The Times has a story about Father Robet Vitaglione–not a lawyer–who has represented at no cost thousands of immigrants in federal immigration courts in New York. Because of his poor representation, the Court barred him from helping immigrants:
Disheveled and disorganized, Father Vitaglione sometimes jeopardized cases with his erratic behavior, according to a federal finding. His legal briefs included a blizzard of fonts and asides — “Deportation = Death” was written in bold in one.
In May, court administrators had enough, barring Father Vitaglione from handling cases. But if anything, that only deepened the disarray. Lawyers and advocates had to hold emergency meetings to figure out how to pick up his pending cases, clean up bungled ones, and find representation for untold immigrants.
Thousands of poor immigrants swamp the system every month in the city alone, challenging deportation orders or other administrative actions, but they are not entitled to free legal representation, as they are in criminal courts. As a result, federal immigration judges, eager for respondents to have any sort of help, overlook problems with volunteers like Father Vitaglione.
The immigration courts have long allowed nonlawyers to represent clients if they can show some proficiency in the law. New York has dozens of these so-called accredited representatives. But none had the caseload or recognition of Father Vitaglione, who was known inside the courthouses as Father Bob. He had more clients than the Legal Aid Society’s entire immigration unit.
I am quite conflicted about this story on a number of different levels. One of the rationales for the lawyer cartel is to ensure that clients receive competent assistance (for what it’s worth, there are countless lawyers with JDs and Bar Cards who are absolutely incompetent and absurd, but I’ll put that aside for the moment). Here, we have a case of a non-lawyer providing incompetent assistance. That is bad.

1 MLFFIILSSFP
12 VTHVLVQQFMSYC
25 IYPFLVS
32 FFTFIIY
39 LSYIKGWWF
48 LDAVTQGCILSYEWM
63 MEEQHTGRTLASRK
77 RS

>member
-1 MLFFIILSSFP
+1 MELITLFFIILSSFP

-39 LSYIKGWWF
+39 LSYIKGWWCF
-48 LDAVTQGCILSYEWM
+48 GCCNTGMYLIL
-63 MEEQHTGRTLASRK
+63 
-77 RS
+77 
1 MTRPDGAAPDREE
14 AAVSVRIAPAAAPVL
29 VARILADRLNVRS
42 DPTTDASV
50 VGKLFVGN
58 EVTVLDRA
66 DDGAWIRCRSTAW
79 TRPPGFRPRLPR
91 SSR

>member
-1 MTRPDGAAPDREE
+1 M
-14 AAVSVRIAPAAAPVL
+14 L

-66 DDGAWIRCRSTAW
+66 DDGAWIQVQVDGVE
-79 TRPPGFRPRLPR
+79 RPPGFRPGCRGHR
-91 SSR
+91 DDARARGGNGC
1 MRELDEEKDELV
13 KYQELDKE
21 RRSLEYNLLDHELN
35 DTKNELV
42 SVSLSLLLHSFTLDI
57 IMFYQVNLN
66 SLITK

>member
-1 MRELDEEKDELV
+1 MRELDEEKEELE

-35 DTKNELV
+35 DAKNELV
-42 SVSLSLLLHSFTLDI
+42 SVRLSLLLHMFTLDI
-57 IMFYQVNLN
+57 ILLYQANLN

Father Vitaglione was listed as the representative in 761 working cases in June 2010, according to the Board of Immigration Appeals, a workload exponentially higher than what even highly trained lawyers say they could manage.
“We’re like the Babylonian prostitutes,” he said. “We never say no.”
But as his client list grew, his work slipped. The Legal Aid Society said it filed eight complaints against him over the past five years. The Department of Homeland Security determined last year that he had mishandled at least six cases.
“We cannot excuse his failings as an accredited representative, or overlook the impact his performance has had on the low-income and indigent aliens who have relied upon his services,” the federal Board of Immigration Appeals wrote in its May 6 decision barring him from court. The board determined that Father Vitaglione had failed to appear or came unprepared to hearings in 221 cases.
Last year, according to the findings, he failed to inform a client of her hearing date, and, in her absence, the court ordered her deported.
In a case in 2009, he never showed up for a hearing, and his client, a Dominican man, was ordered deported. In another case cited by the Board of Immigration Appeals, he filed an appeal brief almost a year after the board had rendered a final decision. The scarcity of other lawyers willing to represent poor immigrants, the board wrote in May, “does not relieve Rev. Vitaglione of his responsibility to provide competent representation in each case he accepts.”
Though, the alternative is that immigrants, many of whom don’t speak English, would have to represent themselves. This leads to a far greater likelihood of deportation.
Immigrants without lawyers are more than five times as likely to lose their cases, legal advocates found in a report released in May.
How can the Bar cartel tell Father Bob that what he is doing is a net negative. There are no lawyers to take up these cases, and the Feds do not provide appointed counsel. What are the immigrants to do?
Which is worse? Someone who knows something about the system volunteering at no cost to help those in need and many do harm, or those in need, who know nothing about the legal system being thrown to the wolves? I am partial to the former.
These stories break my heart, they really do.
I mean, ask yourself what would Jesus do?
Thankfully, Father Bob tells us:
“If Jesus was here,” Father Vitaglione said, “these are the people he’d be sitting down with.”